Depression, a mood disorder that causes a persistent feeling of sadness and loss of interest, impacts about 40 million adults in the United States age 18 and older. The cause of depression can vary, and for this reason, a team of researchers at the Ohio State University study how childhood stress can contribute to anxiety and depression onset.
Depression affects how one feels, thinks and behaves. Depression can lead to a variety of emotional and physical issues such as day-to-day activities, and sometimes will make one feel as if life isn’t worth living. Insight into how depression can occur becomes important when combating the disorder with medication, psychotherapy or both.
New research provides some explanation as to why stress early in life can create vulnerabilities to mood and anxiety disorders later on. The findings of this study were shared at the November 5th San Diego annual Society for Neuroscience meeting. Mast cells, the immune cells filled with basophil granules found in connective tissue and release histamine during inflammatory and allergic reactions, were highlighted in the study.
"These are immune cells involved in allergic reactions that historically were largely ignored by neuroscientists, but now we're finding in rodent models they could be responsible for some of the changes we see in neurodevelopment after a childhood trauma," said Kathryn Lenz, the study's senior author and an assistant professor of psychology at Ohio State.
The team of researchers is very interested in investigating how this research might begin to draw molecular-level connections between early childhood stress and adult depression. Angela Salusbery, the study’s lead author, focuses on mast cells and how they could be a viable target for preventative medications in children with such stressful environments.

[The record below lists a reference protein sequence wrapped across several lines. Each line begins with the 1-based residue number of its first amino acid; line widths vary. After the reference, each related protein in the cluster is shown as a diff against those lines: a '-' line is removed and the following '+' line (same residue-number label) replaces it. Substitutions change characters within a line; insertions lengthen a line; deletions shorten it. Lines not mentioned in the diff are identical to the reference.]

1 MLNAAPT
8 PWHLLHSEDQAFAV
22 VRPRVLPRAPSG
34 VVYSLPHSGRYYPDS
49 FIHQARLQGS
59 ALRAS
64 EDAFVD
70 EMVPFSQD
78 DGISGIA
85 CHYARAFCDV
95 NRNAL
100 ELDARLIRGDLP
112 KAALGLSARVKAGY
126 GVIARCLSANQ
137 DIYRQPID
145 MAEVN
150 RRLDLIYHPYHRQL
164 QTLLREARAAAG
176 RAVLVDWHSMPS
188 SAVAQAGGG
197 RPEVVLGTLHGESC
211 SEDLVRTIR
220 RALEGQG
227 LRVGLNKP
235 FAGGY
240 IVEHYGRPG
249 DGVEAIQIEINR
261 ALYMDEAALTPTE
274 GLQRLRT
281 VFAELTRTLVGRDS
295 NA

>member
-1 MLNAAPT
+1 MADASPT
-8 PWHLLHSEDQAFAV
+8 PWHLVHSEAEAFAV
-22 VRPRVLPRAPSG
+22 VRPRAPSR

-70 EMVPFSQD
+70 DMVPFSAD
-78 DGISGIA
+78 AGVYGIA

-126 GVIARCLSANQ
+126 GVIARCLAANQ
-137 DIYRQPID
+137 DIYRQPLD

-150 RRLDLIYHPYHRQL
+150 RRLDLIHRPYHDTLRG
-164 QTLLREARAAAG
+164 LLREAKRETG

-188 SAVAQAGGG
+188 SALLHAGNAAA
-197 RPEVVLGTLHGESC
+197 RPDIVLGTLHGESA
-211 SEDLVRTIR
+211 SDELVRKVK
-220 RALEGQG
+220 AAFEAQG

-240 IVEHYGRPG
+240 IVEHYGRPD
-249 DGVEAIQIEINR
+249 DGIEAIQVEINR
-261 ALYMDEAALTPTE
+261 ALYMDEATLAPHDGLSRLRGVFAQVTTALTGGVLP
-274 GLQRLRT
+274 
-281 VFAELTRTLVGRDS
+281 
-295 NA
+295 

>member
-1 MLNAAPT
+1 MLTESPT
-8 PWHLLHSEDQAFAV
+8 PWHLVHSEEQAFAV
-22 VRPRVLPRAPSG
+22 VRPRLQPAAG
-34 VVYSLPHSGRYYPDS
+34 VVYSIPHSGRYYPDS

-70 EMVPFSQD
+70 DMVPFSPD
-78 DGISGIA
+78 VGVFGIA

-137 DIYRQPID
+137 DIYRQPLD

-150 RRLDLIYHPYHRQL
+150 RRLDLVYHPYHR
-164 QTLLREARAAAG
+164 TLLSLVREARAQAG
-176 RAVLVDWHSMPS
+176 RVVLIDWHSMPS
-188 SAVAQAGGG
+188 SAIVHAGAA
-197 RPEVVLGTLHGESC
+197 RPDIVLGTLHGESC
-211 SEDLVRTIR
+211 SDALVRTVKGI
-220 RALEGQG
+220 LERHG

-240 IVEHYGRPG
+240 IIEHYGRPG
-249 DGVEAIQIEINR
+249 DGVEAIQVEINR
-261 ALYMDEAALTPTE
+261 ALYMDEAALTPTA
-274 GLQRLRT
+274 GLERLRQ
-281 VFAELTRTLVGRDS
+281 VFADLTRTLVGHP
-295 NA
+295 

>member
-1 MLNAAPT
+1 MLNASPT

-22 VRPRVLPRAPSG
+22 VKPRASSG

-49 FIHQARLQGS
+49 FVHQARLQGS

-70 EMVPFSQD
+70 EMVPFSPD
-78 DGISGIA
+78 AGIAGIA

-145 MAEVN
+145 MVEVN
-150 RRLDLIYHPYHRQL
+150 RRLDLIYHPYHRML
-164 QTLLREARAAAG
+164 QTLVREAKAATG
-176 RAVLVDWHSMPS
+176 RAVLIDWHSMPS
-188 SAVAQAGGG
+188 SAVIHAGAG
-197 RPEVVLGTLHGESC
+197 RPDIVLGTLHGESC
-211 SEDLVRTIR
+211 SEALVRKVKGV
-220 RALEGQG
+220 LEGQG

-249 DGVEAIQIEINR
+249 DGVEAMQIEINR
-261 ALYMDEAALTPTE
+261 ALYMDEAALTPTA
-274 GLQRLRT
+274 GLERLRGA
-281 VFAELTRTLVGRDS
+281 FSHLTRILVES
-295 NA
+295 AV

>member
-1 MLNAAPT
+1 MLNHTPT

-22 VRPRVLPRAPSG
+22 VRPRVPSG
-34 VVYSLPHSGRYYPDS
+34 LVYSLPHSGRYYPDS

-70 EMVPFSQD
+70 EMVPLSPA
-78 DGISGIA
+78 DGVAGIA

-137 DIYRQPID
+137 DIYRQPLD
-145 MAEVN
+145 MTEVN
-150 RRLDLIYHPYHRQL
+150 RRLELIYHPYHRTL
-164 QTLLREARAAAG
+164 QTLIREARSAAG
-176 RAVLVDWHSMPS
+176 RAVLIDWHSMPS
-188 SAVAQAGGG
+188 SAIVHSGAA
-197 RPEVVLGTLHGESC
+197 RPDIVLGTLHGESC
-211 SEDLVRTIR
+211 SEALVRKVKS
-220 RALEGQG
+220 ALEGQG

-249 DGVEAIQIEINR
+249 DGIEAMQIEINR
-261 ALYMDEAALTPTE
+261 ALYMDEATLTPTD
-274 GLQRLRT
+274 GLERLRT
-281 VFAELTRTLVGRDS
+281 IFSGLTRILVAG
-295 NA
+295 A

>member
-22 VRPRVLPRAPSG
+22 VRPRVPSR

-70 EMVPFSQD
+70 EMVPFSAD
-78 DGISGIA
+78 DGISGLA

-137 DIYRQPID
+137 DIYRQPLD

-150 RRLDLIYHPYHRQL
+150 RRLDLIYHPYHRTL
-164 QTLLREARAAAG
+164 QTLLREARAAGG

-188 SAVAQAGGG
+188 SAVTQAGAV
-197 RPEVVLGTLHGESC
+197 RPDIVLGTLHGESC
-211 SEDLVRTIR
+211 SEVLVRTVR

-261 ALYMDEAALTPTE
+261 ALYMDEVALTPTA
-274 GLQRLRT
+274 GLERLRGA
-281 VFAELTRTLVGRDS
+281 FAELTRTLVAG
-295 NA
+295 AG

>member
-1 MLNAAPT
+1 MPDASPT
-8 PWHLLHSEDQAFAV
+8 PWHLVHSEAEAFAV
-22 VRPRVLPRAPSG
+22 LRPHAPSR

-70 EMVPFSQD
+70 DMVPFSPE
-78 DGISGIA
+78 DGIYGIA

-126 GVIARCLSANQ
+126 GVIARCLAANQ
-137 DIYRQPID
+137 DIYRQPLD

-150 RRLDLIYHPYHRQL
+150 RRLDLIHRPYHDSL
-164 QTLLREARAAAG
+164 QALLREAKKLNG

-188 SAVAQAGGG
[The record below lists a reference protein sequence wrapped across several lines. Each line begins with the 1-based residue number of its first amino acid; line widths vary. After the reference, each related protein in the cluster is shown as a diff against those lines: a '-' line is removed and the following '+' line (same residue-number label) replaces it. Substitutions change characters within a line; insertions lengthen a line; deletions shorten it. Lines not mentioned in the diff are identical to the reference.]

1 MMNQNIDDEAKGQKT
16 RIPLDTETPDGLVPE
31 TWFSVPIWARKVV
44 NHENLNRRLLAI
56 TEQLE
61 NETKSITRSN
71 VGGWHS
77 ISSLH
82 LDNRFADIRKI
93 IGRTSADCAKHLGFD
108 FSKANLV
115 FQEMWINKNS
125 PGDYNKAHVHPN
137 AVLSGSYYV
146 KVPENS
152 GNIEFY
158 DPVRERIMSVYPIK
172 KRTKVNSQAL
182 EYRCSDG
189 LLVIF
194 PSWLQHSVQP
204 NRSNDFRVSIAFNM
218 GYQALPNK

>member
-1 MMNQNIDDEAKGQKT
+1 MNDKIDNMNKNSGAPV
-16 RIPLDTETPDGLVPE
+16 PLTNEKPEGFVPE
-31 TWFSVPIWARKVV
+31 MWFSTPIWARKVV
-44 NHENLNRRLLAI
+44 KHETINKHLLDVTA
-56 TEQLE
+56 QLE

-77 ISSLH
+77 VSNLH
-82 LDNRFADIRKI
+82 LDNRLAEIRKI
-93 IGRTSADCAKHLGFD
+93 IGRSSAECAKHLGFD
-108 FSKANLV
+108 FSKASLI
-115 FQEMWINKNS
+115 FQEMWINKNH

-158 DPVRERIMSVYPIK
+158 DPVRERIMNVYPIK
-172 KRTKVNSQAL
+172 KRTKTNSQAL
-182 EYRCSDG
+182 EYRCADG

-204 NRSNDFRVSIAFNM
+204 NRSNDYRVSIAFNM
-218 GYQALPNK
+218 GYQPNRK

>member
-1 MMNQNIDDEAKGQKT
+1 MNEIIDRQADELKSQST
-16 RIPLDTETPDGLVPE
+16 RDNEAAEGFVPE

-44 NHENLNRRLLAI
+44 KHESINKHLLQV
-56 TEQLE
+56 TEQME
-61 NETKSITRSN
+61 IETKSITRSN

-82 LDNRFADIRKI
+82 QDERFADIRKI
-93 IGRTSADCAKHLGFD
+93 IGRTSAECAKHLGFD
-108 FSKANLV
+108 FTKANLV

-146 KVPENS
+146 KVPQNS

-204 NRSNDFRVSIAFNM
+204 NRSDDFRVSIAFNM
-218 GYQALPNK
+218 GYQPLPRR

In an attempt to characterize the differences in stress levels, the scientists utilize rats; some rats were exposed to stressful situations, while others were not. Gender was also taken into account in the comparisons.
"We found that stress at different times had different effects -- chronic exposure to stress is where we saw the significant differences in mast cell activity in the brain," Kathryn Lenz, senior author and assistant professor of psychology at Ohio State shares. Lenz adds that those animals had 30 percent more of the immune cells than their unstressed counterparts.
Male rats are observed to have more mast cells in all, an interesting fact because, in humans, males have an increased susceptibility to the development of more serious conditions as they age with childhood trauma and depression.
The laboratory team is trying to understand better how exposure to adverse childhood experiences might lead to issues later in life. The researchers share that, "These childhood traumas, such as living in an abusive home or being neglected, can contribute to a wide array of problems down the road, including drug and alcohol addiction, depression and anxiety and even cardiovascular disease."